Seares: When height does not matter for cops, firefighters, jail guards

“I FAILED to make the chess team because of my height.”—Woody Allen

Last April 2013, then President Noynoy Aquino vetoed the House and Senate bills (HB #6203 and SB #3217),

which removed the requirement of height for personnel in the police, fire, and jail services.

Malacañang’s Abigail Valte, speaking for PNoy, cited two reasons for the rejection:

[1] The job requires physical attributes, notably height and size, for the safety of the worker and his colleagues and in serving and protecting citizens.

[2] The requirements may be waived under existing laws (the police act, Republic Act 6975, as amended by RA 85510); thus, scrapping totally the requirement is unnecessary.

‘No evidence’

Rep. Pablo John Garcia of Cebu’s third district announced last week he re-filed the bill that he proposed in the 16th Congress and PNoy vetoed six years ago.

For the same reason that he initiated and pushed the 2013 bill, Congressman PJ in his “Height Equality Act” argues there’s “no empirical evidence” that a person who meets the mandated height—5’4” or 1.62m for men and 5’2” or 1.57m for women—will be more effective in the work of cop, firefighter or jailer. PJ wants to end the discrimination that “heightism” promotes.

Image of responder

Valte—supported by police, fire and jail officials at the time—said there was no discrimination because the sector has its own set of requirements, particularly for the heavy and rough stuff, such as carrying to safety a victim from a raging fire or taking down a burly hoodlum.

The typical image of the crime/disaster responder, enhanced by TV and film, is that of a big and towering person who’s fit to fight crime or save the world.

Rewriting the rules

PNP, BFP and BJMP officials may be crucial to the passage of PJ’s re-filed bill. After all, they should know better what kind of people their organizations need. With their experience and studies through the years, they ought to have a say in rewriting the job qualifications that are now in the law.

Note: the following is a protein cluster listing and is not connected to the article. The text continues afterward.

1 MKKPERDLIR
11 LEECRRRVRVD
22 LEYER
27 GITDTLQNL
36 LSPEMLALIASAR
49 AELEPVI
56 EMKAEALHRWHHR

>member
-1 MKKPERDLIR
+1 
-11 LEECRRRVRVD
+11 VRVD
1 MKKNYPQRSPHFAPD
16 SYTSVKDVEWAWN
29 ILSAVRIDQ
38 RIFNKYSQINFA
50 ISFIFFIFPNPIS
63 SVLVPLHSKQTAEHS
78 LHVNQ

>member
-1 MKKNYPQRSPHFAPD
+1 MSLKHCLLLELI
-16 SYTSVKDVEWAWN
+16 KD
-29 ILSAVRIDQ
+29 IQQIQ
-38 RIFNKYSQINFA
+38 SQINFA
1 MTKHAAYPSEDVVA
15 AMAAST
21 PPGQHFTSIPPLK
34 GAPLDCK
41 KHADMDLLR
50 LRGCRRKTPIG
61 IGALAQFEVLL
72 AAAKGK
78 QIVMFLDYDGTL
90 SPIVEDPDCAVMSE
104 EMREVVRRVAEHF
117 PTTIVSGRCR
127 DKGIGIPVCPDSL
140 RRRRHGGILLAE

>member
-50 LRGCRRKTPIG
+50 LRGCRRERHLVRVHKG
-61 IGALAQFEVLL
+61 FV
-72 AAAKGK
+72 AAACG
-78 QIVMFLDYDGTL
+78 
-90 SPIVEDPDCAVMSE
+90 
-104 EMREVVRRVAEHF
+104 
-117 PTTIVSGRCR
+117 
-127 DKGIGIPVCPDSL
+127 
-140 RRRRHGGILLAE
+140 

Sen. Ping Lacson, a former national police chief, in 2013 said scrapping of the height rule was acceptable to him but wanted a limit on waistline. The present rule provides that excess or lack in weight of an applicant shouldn’t be more than five pounds of the appropriate weight per age and height, which doesn’t guarantee the absence of a pot belly. Yet the Senate ratified PJ’s House bill, sailing through until Malacanang, where PNoy killed it.

Possible objections

The ultimate decider is President Duterte. He might come up with same objections that PNoy raised--or approve the new bill with no hassle.

Still, most likely, Duterte will consider the thinking of the police, fire and jail chiefs. Do they favor removal of the height requirement or do they want to keep it? They can say, as PNoy did, that anyway existing laws allow the affected agencies to waive the rule in favor of short—all right, “vertically challenged”—applicants who have special talents. The re-filed bill, of course, aims to strike down the barrier for everyone affected, with no distinction, especially now that more law enforcers are needed.

PNoy is 5’9” (1.79m) while Duterte is 5’5” (1.68m)--but would the president’s own height influence decision on an issue involving alleged “heightism?” And, hey, as it is for chess players, there is no constitutionally prescribed height for presidents.


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